While many Wiccans argue that their religion has been around for a long long time, scholars of modern paganism had firmly refuted this argument. They state that while many of the ideas expressed in Wicca were developed in the course of the 18th and 19th centuries, they did not really coalesce as a system of belief until the 1940s under the guidance of Gerald Gardner. In 1951, Gardner wrote Witchcraft Today, now considered the first book on Wicca as a religion. It was he who first expressed that witchcraft was indeed an unbroken religious tradition that had existed and flourished before the advent of Christianity. He stated "Witchcraft was, and on a very small scale still is, the remnant of the Old Pagan religion which survived the coming of Christianity…". Gardner held himself up as an example of that continuous tradition and claimed to have been initiated into it by a woman named "Old Dorothy" in 1939. Recent historical work on the development of Wicca, most notably The Triumph of the Moon, by Ronald Hutton, has refuted the existence of Old Dorothy and argues instead that Gardner adopted his religious beliefs from a number of different sources.
Gardner was also influential in developing the second of the Wiccan myths, as he stated "The Church found [the witches'] influence a dangerous rival to their own, and commenced a campaign of extermination against them". He expressed the period of the witch trials as "The Burning Times" and used Holocaust imagery to describe it; imagery that was readily available in post-World War II Europe. Given the environment in which Wicca was developing, its association with persecution and religious targeting was not surprising. Not only had the extermination of millions of Jews by the Nazis recently been exposed but also, until 1951, the practice of witchcraft was still considered a crime under English law. It was only with the repeal of the Witchcraft Act in that year that Gardner was able to publicly discuss witchcraft as a system of beliefs and practices.
Although Wicca grew slowly in Britain over the next twenty years, it was really with its arrival in the United States , and its assimilation into the growing women's spirituality movement, that it really began to take off. The relationship between feminism and Wicca was to be a mutually beneficial one; in Wicca, feminists found a religion that was distinctly opposite to the patriarchal Judeo-Christian one they rejected. Wicca celebrated the female divine and placed it above or exclusive to, the male. For many Wiccans, feminism provided a political framework in which to set their belief systems. The modern feminist witch was powerful, independent and could tap into the power of the Mother Goddess to effect social change.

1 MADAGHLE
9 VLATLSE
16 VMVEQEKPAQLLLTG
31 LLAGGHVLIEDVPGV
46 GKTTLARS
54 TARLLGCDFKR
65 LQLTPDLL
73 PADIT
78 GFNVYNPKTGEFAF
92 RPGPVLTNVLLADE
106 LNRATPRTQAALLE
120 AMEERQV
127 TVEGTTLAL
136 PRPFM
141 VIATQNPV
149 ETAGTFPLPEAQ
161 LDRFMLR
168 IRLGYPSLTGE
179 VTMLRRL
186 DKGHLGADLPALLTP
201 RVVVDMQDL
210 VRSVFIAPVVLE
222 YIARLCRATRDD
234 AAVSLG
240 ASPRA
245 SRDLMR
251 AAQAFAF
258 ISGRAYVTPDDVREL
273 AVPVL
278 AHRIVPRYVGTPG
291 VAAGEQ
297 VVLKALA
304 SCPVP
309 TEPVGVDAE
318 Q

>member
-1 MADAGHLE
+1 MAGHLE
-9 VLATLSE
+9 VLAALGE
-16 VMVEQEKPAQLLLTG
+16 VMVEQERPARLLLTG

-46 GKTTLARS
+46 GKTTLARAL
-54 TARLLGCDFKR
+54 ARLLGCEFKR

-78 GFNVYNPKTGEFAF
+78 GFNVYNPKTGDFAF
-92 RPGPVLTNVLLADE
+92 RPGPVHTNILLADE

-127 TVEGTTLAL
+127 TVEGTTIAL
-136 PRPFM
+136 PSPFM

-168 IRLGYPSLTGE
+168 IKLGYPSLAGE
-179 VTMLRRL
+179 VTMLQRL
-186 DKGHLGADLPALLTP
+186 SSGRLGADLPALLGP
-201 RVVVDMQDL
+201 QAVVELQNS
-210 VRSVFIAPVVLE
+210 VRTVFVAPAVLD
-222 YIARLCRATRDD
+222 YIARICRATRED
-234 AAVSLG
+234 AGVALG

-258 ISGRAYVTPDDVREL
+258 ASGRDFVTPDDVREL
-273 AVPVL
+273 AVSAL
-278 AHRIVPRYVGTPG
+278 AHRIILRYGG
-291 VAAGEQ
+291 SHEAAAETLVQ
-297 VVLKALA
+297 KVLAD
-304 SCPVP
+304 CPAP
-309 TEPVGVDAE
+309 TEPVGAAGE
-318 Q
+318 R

Founded in the early 1970s in California by Zsuzanna Budapest, with the creation of the Susan B. Anthony Coven No. 1, it was another woman, Starhawk, that was to fully develop the ideas of feminist Wicca. On Halloween 1979, Starhawk published The Spiral Dance which was to become the most well-known and widely read book on Wicca in the world. In the first chapter of this book. Starhawk was to cement the ideas first expressed by Gardner about Wicca's continuous heritage and Wiccans' intimate relationship with those that had been the victims of the early modern witch trials. As she describes "according to our legends, witchcraft began more than 35 000 years ago, when the temperature of Europe began to drop and the great sheets of ice crept slowly in their last advance". (17) Starhawk then eloquently takes her readers through the story of the development of Wicca from its inception 35000 years ago to its practice in the present day. She traces a total story, passing through the pages of history and describing to her readers how witches, and witchcraft, have always been present.
As described by Ronald Hutton, Starhawk has two qualities that were to ensure the popularity of her book, and the beliefs expressed therein. Firstly, Starhawk is an extremely talented writer whose "clear and melodious prose is enhanced by an underlying passion of feeling so that her sentences seem to heave with emotion". Secondly, Starhawk, strongly influenced by her own feminist beliefs, reworked Wicca to stress its ability to "liberate women, re-educate men and create new forms of human relationships free from the old gender stereotypes and power structures". (346) Under Starhawk's vision, the modern witch became fully empowered and able to realize her true individual human potential. She argued that all women were Goddesses, because they contained the Goddess within them. The key was learning how to awaken and release her. Wicca became a way to effect change in the world, to act politically within a religious, magical and female sphere.